News Americas, NEW YORK, NY, Mon. Jan. 28, 2013: Caribbean immigrants, many of whom know relatives and friends who are undocumented and scared, were among those who were welcoming the news of a bi-partisan immigration reform measure that was introduced into the U.S. Senate today, Jan. 28th.
While Latino immigrants, who make up most of the undocumented population in the U.S. are the ones who stand to profit most, undocumented Caribbean immigrants, who stay largely in the shadows, will also benefit if the legislation passes both Houses. President Barack Obama, now beginning his second term, has promised to sign the measure into law. He is set to speak on the measure in Las Vegas today, Jan. 29th.
For Caribbean undocumented immigrant, Mervyn, the measure is “very good news.”
The immigrant, whose real name has been changed to protect his identity, told NAN that he’s happy Republicans and Democrats are finally coming together over something.
“It’s a very good thing for the 11 plus million people who are illegal in this country and who have no chance of being legal,” said Mervyn. “Although the economy is tough, illegals are finding work because we do jobs Americans don’t do.”
Irwine Clare, head of the Caribbean Immigrant Services, who has spent close to two decades lobbying for immigration reform, welcomed the measure.
“Its welcome news for the 11 million persons trapped in the system, including Caribbean nationals,” the Jamaican immigrant told NAN.
“We have for many years called for a pathway to citizenship for all law abiding, undocumented immigrants and this bi-partisan measure is very much appreciated,” he added. “It’s a real life line for our community and can also bode well for the economies of the Caribbean since the many thousands of Caribbean nationals who are undocumented will get a chance to travel home finally.”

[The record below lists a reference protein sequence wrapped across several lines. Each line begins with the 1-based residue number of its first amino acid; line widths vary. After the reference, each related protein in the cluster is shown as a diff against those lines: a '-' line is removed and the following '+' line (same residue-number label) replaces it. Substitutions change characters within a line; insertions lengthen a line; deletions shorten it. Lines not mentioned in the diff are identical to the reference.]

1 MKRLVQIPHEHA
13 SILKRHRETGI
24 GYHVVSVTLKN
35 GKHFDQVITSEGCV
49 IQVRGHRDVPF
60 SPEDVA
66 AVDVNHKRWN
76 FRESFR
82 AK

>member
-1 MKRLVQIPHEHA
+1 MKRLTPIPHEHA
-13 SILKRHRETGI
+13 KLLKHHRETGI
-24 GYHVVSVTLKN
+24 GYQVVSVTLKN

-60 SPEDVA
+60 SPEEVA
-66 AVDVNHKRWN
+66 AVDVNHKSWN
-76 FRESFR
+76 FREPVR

“While we are applaud President Obama for standing with immigrants, it is important that Caribbean nationals (documented or not) support this new push for Immigration Reform,” added Caribbean American, Pastor Gilford T. Monrose. “By our community mobilizing in huge numbers, this will send a strong signal to Congress and the White House that our community is serious about reforming our laws to give undocumented immigrants a pathway to citizenship.”
Minna Lafortune, president of the Society For The Advancement Of The Caribbean Diaspora, also welcomed the news for all communities of immigrants, including Caribbeans.
But noted: “We are hopeful for a quick passage and we are also hopeful that terms will not be too burdensome.”
Rickford Burke, President of the Caribbean Guyana Institute for Democracy, told NAN that he is “cautiously optimistic that a group comprising Republican and Democratic senators have reached a compromise, ahead of President Obama’s announcement tomorrow of his immigration reform measures, that would ostensibly grant millions of undocumented immigrants, including hundreds of thousands of Caribbean nationals, immediate, provisional status to live and work in the US and ultimately an opportunity to become citizens.”